Information on Host City and Meeting Highlights
`Central Park Jogger' to Present Convocation Lecture
Psychiatric News
Volume 40 Number 4 page 6-6

Shortly after 9 p.m. on April 19, 1989, a young woman out for a run in New York's Central Park was savagely beaten, raped, and left for dead. Doctors despaired for her life, and a horrified nation expressed outrage. Fourteen years later, Trisha Meili revealed her amazing story of survival and recovery in her best-selling memoir, I am the Central Park Jogger: A Story of Hope and Possibility.

She will share that story at APA's Convocation of Fellows on Monday, May 23, when she presents the 2005 William C. Menninger Memorial Lecture. The Convocation, which begins at 5:30 p.m., will be held in the Sydney B. Marcus Auditorium on Level 4 of the Georgia World Congress Center.

In keeping with the meeting's theme, "Psychosomatic Medicine: Integrating Psychiatry and Medicine," Meili will discuss how her journey of healing linked her mind, body, and spirit and taught her to look at healing in a new way. She will offer lessons that allowed her to move beyond being a victim, reclaim her life, and become whole.

As an undergraduate, Meili was a Phi Beta Kappa economics major at Wellesley College and earned two graduate degrees (M.B.A. and M.A.) from Yale University. Until the attack, she worked as an associate at the Wall Street investment bank Salomon Brothers.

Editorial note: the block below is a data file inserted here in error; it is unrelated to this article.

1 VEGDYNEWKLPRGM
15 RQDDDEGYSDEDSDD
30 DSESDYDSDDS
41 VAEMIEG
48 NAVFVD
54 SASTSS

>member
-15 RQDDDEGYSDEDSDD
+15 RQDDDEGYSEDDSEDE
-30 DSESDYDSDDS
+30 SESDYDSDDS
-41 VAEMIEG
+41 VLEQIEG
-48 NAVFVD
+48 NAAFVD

The horror of the attack brought an outpouring of support and love from her family, friends, health care workers, co-workers, and strangers. She credits her recovery to them as well as to organizations that were vital to her healing, including the Sexual Assault and Violence Intervention Program at Mount Sinai Hospital; Gaylord Hospital, where she did much of her rehabilitation; and the Achilles Track Club, which helped her run the New York City Marathon in 1995.

Among the awards she has received are the Pacesetter Award from New York Hospital Queens and the Spirit of Achievement Award from Albert Einstein College of Medicine. She was an Olympic torchbearer in New York City for the 2004 summer games.

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